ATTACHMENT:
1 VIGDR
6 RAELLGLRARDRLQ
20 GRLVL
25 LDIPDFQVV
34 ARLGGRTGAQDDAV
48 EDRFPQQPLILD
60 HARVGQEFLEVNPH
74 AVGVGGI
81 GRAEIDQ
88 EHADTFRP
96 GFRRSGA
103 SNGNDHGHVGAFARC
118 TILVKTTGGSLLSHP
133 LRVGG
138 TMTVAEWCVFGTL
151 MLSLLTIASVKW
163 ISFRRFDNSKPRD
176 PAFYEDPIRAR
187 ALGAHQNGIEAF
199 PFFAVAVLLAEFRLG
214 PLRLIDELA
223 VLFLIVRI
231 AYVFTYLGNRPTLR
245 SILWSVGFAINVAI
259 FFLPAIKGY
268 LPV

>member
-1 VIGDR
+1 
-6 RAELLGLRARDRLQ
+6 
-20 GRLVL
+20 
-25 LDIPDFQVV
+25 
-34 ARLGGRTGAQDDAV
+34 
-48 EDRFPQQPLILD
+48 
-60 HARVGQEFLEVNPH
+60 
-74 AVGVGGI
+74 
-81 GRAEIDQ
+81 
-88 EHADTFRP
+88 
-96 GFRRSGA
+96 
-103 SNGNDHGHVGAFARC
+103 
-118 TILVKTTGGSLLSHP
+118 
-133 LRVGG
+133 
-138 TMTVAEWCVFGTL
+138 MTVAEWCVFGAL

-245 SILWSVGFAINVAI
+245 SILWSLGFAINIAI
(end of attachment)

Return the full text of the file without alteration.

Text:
1 VIGDR
6 RAELLGLRARDRLQ
20 GRLVL
25 LDIPDFQVV
34 ARLGGRTGAQDDAV
48 EDRFPQQPLILD
60 HARVGQEFLEVNPH
74 AVGVGGI
81 GRAEIDQ
88 EHADTFRP
96 GFRRSGA
103 SNGNDHGHVGAFARC
118 TILVKTTGGSLLSHP
133 LRVGG
138 TMTVAEWCVFGTL
151 MLSLLTIASVKW
163 ISFRRFDNSKPRD
176 PAFYEDPIRAR
187 ALGAHQNGIEAF
199 PFFAVAVLLAEFRLG
214 PLRLIDELA
223 VLFLIVRI
231 AYVFTYLGNRPTLR
245 SILWSVGFAINVAI
259 FFLPAIKGY
268 LPV

>member
-1 VIGDR
+1 
-6 RAELLGLRARDRLQ
+6 
-20 GRLVL
+20 
-25 LDIPDFQVV
+25 
-34 ARLGGRTGAQDDAV
+34 
-48 EDRFPQQPLILD
+48 
-60 HARVGQEFLEVNPH
+60 
-74 AVGVGGI
+74 
-81 GRAEIDQ
+81 
-88 EHADTFRP
+88 
-96 GFRRSGA
+96 
-103 SNGNDHGHVGAFARC
+103 
-118 TILVKTTGGSLLSHP
+118 
-133 LRVGG
+133 
-138 TMTVAEWCVFGTL
+138 MTVAEWCVFGAL

-245 SILWSVGFAINVAI
+245 SILWSLGFAINIAI